The second type is “self-supported” racing , where a crew or any outside assistance is prohibited. In self supported racing, you carry what you will need for the duration of the race on your bike with you, and you take care of yourself. As a result, this kind of racing becomes about not only racing your bike (though that is a big part of it too!) – but also nutrition, route finding, finding places to sleep, and fixing your bike. In addition to the TransAm, the Tour Divide and the Transcontinental are other races that fall into this category. On March 18, a new race across Australia called the Indian Pacific Wheel Race will begin.
If you’re interested in this kind of racing but don’t already know you like to ride long, then start riding long. Start by training for an organized century ride, or a brevet. Most cities, and even many rural areas, have a randonneuring club that organizes long group rides. Of course, your local bike shop may offer these types of rides as well.
For people like you, Ellen, who already have the long-distance bug from triathlon or cycling, then just do it, girl. This website, Riding Ultras, is a great resource. As far as I know, in the US we don’t have an organized ultra-racing community that caters to both self-supported and supported racers, but I hope that emerges in the future.
In the UK, the Adventure Syndicate is a kick-ass group of women who have recognized how long-distance riding, and racing, can help build women’s sense of confidence, adventure, and self. They are working hard through a range of activities to get more women involved in the sport.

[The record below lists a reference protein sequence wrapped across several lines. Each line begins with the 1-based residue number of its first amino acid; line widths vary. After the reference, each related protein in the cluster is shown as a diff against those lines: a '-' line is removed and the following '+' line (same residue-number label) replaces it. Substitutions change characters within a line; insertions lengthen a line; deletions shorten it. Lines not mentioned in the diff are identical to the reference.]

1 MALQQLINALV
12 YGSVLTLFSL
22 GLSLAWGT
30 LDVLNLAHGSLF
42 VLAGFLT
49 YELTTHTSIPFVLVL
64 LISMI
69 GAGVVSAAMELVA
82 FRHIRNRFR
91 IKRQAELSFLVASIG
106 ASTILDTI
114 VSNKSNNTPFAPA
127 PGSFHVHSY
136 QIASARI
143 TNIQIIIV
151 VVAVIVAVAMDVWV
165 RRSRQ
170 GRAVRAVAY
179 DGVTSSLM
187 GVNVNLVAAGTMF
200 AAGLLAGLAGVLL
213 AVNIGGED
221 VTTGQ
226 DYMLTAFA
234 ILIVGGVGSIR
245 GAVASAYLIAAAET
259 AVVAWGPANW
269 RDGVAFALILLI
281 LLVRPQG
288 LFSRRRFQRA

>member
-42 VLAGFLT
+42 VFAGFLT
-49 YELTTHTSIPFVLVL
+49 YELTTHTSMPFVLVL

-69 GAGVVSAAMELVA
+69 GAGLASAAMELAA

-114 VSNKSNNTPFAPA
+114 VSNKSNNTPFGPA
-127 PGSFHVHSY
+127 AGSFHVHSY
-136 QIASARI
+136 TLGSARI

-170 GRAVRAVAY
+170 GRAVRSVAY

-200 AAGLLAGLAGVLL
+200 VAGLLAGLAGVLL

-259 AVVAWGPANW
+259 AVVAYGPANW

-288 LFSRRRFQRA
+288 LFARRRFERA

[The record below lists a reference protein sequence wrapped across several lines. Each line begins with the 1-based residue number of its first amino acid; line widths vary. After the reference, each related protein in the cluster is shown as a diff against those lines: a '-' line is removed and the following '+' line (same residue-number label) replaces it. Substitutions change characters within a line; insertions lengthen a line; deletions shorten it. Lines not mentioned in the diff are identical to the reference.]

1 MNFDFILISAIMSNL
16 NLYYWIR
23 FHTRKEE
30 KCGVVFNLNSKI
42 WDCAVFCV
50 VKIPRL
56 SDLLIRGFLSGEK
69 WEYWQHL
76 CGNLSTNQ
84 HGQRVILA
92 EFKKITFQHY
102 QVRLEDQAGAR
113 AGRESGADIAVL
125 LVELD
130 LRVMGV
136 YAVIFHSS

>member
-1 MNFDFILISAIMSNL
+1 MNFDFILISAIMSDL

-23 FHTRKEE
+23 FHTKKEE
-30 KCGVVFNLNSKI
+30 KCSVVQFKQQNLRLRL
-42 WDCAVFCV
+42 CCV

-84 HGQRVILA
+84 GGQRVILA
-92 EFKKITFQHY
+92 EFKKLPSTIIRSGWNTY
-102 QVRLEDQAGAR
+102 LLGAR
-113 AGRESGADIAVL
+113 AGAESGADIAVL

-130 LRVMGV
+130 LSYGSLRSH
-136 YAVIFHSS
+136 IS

Since this is an interview for Coeur… I just HAVE to say… love that zele top you chose to race in – I just Kona qualified at Ironman wearing a different color of the same one! What did you like about it?
When I decided to do Sebring, I knew I needed all the help I could get! That meant choosing a kit that was aerodynamic and comfortable. I researched a bunch of jerseys and settled on this one. It was actually my first Coeur purchase, but definitely will not be my last. I am currently road-testing the new bibs with the fancy leg zip that allow easy peeing without dis-robing. So far they are rocking my world (while sparing the poor eyes of passing motorists who encounter me peeing in the wild).
When and where can we cheer you on, next?!
On March 25, I’ll be racing the self-supported division of the Texas RAAM Challenge 400-mile race. That will be a good chance to remember what it’s like to ride through the night and battle loneliness and tiredness in the wee hours.
Then on July 28 at 10pm I’ll be lining up with 49 other women and 300 men in Geraardsbergen, Belgium. We’ll be racing to Meteora, Greece, hitting four checkpoints across Europe but making our own routes in between. You can watch both of those races live on TrackLeaders as soon as they start.
Thanks so much for chatting with us, Janie!